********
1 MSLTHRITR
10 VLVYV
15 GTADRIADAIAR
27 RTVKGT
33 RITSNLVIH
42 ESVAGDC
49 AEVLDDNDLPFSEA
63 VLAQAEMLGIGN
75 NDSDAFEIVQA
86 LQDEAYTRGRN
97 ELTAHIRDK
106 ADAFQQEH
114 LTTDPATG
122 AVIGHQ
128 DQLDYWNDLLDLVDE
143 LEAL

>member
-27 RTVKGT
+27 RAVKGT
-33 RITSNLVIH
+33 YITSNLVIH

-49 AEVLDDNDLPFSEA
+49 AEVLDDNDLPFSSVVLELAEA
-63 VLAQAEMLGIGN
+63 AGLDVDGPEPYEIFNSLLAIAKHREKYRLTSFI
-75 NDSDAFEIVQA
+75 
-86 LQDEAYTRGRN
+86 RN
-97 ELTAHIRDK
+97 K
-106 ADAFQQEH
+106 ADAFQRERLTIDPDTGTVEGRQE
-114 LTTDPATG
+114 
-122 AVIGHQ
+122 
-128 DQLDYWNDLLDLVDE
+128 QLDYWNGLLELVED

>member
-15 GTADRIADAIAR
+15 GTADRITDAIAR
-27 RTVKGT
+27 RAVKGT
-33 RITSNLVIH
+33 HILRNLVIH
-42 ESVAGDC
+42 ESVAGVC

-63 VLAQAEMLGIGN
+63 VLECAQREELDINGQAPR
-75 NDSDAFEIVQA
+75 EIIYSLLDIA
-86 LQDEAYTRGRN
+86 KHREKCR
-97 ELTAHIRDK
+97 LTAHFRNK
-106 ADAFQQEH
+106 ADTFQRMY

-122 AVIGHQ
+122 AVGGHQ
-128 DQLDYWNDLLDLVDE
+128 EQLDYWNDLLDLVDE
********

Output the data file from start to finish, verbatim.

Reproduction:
1 MSLTHRITR
10 VLVYV
15 GTADRIADAIAR
27 RTVKGT
33 RITSNLVIH
42 ESVAGDC
49 AEVLDDNDLPFSEA
63 VLAQAEMLGIGN
75 NDSDAFEIVQA
86 LQDEAYTRGRN
97 ELTAHIRDK
106 ADAFQQEH
114 LTTDPATG
122 AVIGHQ
128 DQLDYWNDLLDLVDE
143 LEAL

>member
-27 RTVKGT
+27 RAVKGT
-33 RITSNLVIH
+33 YITSNLVIH

-49 AEVLDDNDLPFSEA
+49 AEVLDDNDLPFSSVVLELAEA
-63 VLAQAEMLGIGN
+63 AGLDVDGPEPYEIFNSLLAIAKHREKYRLTSFI
-75 NDSDAFEIVQA
+75 
-86 LQDEAYTRGRN
+86 RN
-97 ELTAHIRDK
+97 K
-106 ADAFQQEH
+106 ADAFQRERLTIDPDTGTVEGRQE
-114 LTTDPATG
+114 
-122 AVIGHQ
+122 
-128 DQLDYWNDLLDLVDE
+128 QLDYWNGLLELVED

>member
-15 GTADRIADAIAR
+15 GTADRITDAIAR
-27 RTVKGT
+27 RAVKGT
-33 RITSNLVIH
+33 HILRNLVIH
-42 ESVAGDC
+42 ESVAGVC

-63 VLAQAEMLGIGN
+63 VLECAQREELDINGQAPR
-75 NDSDAFEIVQA
+75 EIIYSLLDIA
-86 LQDEAYTRGRN
+86 KHREKCR
-97 ELTAHIRDK
+97 LTAHFRNK
-106 ADAFQQEH
+106 ADTFQRMY

-122 AVIGHQ
+122 AVGGHQ
-128 DQLDYWNDLLDLVDE
+128 EQLDYWNDLLDLVDE